03/2014; 2(1):15-35. DOI:10.3390/vaccines2010015
  • [Show abstract] [Hide abstract]
    ABSTRACT: The Phase III Zostavax Efficacy and Safety Trial of 1 dose of licensed zoster vaccine (ZV) (Zostavax; Merck) in 50-59 year-olds showed approximately 70% vaccine efficacy (VE) to reduce the incidence of herpes zoster (HZ). An objective of the trial was to assess immune response biomarkers measuring antibodies to varicella zoster virus (VZV) [by glycoprotein enzyme-linked immunosorbent assay] as correlates of protection (CoPs) against HZ. The principal stratification 'vaccine efficacy curve' framework for statistically evaluating immune response biomarkers as CoPs was applied. The VE curve describes how VE against the clinical endpoint (HZ) varies across participant subgroups defined by biomarker readout measuring vaccine-induced immune response. The VE curve was estimated using several subgroup definitions. The fold rise in VZV antibody titers from pre-immunization to 6 weeks was an excellent CoP, with VE increasing sharply with fold rise [VE estimated at 0% for the subgroup with no rise and at 90% for the subgroup with 5.26-fold rise]. In contrast, VZV antibody titers measured 6 weeks after immunization did not predict VE, with similar estimated VE across titer subgroups. The analysis illustrates the value of the VE curve framework for assessing immune response biomarkers as CoPs in vaccine efficacy trials.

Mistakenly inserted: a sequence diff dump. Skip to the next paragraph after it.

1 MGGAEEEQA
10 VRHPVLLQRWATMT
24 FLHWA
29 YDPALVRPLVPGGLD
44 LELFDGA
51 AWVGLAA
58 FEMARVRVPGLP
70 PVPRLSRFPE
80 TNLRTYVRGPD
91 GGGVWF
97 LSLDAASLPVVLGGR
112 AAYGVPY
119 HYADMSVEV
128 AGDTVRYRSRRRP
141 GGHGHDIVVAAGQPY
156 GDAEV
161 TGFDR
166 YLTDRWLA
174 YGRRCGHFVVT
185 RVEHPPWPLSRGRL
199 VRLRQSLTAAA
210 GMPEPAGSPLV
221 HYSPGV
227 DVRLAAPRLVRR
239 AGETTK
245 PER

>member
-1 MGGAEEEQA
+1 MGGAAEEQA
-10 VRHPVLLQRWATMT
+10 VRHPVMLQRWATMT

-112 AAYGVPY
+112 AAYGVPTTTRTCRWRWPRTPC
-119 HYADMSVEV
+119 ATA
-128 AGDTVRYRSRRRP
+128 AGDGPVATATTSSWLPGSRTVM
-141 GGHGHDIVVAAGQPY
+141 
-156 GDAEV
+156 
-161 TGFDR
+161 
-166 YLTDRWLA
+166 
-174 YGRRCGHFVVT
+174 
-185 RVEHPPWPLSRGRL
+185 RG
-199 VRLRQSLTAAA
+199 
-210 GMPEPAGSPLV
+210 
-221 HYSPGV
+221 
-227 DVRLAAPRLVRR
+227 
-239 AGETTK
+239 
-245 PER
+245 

The Journal of Infectious Diseases 05/2014; 210(10). DOI:10.1093/infdis/jiu279 · 5.78 Impact Factor
  • [Show abstract] [Hide abstract]
    ABSTRACT: Principal surrogate endpoints are useful as targets for phase I and II trials. In many recent trials, multiple post-randomization biomarkers are measured. However, few statistical methods exist for comparison of or combination of biomarkers as principal surrogates, and none of these methods to our knowledge utilize time-to-event clinical endpoint information. We propose a Weibull model extension of the semi-parametric estimated maximum likelihood method that allows for the inclusion of multiple biomarkers in the same risk model as multivariate candidate principal surrogates. We propose several methods for comparing candidate principal surrogates and evaluating multivariate principal surrogates. These include the time-dependent and surrogate-dependent true and false positive fraction, the time-dependent and the integrated standardized total gain, and the cumulative distribution function of the risk difference. We illustrate the operating characteristics of our proposed methods in simulations and outline how these statistics can be used to evaluate and compare candidate principal surrogates. We use these methods to investigate candidate surrogates in the Diabetes Control and Complications Trial. Copyright © 2014 John Wiley & Sons, Ltd.
    Statistics in Medicine 10/2014; 34(3). DOI:10.1002/sim.6349 · 2.04 Impact Factor